“Businesses could start by considering repetitive tasks like data entry, scheduling, report generation and lengthy general administrative tasks, which don't require much higher-level thought or finesse. These are the ideal functions to automate,” he continues.

“Additionally, when navigating automation transitions, it's crucial to conduct a risk-benefit analysis. Even though automation could simplify some processes, they may have a high associated risk, such as data security. Looking at the complexity and risk can help you prioritise your next moves.”

When resources (human or financial) are limited, it is necessary to decide what to automate first, by assessing risks and leveraging pilot programmes to your advantage. Without planning and the right expertise, an array of pitfalls can undermine the success of automation projects and digital transformation initiatives.

“For one thing, jumping into automation without clear-cut objectives and alignment with business goals can result in misaligned projects and a low return on investment (ROI). For another, automation solutions have to be able to integrate effectively with any existing IT infrastructure you have in place. Proper integration prevents data siloing and operational disruptions,” he adds.

“Remember too that automation can alter and transform your business processes and subsequently impact the way employees work. Recognising the effect of change on staff morale can help prevent employee resistance, poor adoption rates and the underuse of automation tools.”

It's important to consult with experts who can assist your organisation with the best-suited automation technologies, continues Denissiouk. Many small and mid-sized enterprises don't have the in-house staff necessary for implementing complex automation solutions. Therefore, filling the gap with consultants and fractional IT support can help you and your IT team with a successful deployment.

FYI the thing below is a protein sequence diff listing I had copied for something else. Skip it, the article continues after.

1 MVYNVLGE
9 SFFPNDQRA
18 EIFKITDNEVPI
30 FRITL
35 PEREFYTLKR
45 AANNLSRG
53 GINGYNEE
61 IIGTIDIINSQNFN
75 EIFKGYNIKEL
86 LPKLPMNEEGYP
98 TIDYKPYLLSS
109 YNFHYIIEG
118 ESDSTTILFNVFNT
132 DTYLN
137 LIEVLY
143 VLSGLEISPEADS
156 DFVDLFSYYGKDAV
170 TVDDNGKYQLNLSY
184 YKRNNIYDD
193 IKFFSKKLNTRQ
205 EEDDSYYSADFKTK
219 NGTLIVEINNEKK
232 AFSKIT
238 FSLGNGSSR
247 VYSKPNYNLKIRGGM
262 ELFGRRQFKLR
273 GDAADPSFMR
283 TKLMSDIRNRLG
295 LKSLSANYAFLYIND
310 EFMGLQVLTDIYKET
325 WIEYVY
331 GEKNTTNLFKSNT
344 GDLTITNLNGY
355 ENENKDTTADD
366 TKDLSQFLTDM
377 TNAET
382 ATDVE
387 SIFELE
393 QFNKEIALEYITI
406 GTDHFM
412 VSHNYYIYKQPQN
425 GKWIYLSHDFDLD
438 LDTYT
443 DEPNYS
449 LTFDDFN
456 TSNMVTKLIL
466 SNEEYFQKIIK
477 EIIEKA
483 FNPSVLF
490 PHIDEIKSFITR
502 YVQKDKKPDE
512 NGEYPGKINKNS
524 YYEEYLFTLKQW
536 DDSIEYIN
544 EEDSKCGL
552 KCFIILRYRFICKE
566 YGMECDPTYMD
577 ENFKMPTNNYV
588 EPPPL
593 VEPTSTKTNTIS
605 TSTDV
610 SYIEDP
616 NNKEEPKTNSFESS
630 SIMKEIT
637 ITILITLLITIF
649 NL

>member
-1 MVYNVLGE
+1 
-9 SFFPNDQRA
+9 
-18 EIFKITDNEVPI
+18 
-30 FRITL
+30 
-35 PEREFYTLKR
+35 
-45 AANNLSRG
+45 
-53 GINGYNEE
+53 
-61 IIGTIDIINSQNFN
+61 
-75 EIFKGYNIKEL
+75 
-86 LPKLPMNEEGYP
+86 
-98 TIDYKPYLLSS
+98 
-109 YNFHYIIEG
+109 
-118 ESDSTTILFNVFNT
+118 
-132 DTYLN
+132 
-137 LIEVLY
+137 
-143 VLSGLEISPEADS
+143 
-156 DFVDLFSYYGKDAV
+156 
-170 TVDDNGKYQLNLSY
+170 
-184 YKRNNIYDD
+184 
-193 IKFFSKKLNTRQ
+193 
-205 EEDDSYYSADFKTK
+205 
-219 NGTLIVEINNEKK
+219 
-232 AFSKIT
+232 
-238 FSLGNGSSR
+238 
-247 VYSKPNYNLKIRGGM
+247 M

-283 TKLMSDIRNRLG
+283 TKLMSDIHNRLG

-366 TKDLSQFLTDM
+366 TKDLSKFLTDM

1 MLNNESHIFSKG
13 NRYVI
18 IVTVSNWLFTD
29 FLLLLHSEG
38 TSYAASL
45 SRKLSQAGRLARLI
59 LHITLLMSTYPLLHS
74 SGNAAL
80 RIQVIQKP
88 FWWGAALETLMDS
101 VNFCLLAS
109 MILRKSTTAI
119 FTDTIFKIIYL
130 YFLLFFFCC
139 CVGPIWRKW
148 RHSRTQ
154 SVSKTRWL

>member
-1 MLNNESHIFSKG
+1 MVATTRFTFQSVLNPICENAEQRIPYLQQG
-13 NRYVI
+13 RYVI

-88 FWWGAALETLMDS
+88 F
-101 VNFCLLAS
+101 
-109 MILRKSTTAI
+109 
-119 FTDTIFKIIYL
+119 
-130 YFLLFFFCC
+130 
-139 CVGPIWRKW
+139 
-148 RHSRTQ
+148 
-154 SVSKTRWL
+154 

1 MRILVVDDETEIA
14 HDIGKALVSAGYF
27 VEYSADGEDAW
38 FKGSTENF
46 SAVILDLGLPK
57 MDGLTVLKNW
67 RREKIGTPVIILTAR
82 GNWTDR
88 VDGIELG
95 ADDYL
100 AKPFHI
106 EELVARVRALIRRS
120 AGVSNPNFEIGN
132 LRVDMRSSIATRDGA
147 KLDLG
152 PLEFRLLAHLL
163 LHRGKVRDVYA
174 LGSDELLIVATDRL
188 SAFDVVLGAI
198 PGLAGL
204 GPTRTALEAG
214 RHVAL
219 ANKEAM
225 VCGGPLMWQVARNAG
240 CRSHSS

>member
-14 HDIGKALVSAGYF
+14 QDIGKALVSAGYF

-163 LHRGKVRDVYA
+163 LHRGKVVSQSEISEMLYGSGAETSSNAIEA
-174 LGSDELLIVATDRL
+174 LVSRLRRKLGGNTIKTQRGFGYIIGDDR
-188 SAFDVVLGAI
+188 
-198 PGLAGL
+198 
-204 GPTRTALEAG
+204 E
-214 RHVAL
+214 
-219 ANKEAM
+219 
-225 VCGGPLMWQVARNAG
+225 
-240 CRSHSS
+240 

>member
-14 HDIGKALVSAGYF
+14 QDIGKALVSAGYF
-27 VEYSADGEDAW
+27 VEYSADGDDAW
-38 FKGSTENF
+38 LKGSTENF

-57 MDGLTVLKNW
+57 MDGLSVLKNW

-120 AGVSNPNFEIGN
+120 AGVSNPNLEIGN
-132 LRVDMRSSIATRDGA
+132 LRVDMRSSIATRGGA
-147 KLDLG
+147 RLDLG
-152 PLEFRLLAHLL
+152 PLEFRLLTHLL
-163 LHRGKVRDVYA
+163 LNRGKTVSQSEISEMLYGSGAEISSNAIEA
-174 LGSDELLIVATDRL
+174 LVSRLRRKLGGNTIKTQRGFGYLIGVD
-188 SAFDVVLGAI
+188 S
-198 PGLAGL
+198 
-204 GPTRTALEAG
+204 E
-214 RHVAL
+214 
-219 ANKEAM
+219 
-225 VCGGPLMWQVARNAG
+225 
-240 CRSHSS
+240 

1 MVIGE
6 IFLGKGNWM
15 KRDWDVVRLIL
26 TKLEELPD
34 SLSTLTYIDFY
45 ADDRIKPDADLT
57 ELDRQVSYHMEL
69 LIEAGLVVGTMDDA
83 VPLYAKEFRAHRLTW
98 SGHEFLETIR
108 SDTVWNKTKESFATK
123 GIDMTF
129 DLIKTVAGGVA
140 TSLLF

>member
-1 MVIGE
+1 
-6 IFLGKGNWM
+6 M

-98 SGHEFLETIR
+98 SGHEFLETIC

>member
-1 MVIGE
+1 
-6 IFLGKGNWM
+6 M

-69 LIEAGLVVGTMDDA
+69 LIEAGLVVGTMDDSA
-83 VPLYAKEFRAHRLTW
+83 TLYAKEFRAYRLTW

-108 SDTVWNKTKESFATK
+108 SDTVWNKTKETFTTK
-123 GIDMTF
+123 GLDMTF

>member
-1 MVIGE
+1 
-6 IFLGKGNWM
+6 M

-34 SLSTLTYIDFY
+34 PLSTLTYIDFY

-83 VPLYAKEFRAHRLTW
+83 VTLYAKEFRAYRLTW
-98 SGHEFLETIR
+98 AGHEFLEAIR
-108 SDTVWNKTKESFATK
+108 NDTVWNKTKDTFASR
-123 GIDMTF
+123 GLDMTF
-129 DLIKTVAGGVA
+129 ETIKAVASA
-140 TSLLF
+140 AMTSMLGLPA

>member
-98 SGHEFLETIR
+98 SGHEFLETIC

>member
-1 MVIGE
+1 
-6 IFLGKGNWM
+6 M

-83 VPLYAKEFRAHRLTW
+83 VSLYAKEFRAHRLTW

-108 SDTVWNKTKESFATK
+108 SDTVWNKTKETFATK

“It’s also vital to understand that automation can induce employee fears of job losses. However, leaders can help mitigate the fear by emphasising automation's key role in business transformation, and by the creation of new and exciting job opportunities for team members.”

He also suggests that retaining and retraining staff has benefits, including cultural continuity, loyalty and a reduction in turnover. Remember, employees have valuable institutional knowledge that can be crucial to the transition process, while combining employee experience and knowledge with new skills makes their jobs even more enjoyable and efficient.

“You should thus adopt continuous learning and professional development to help your team build the skills to match your company’s business operations to new technologies. Doing so will pay off by ensuring your workforce is relevant, competitive and bought into the process.

“Ultimately, automation isn't something to fear, although it is something to approach carefully and strategically. Following this approach can keep your company at the forefront of your industry. It's the future of work and implementing best practices now will be beneficial for years to come,” he concludes.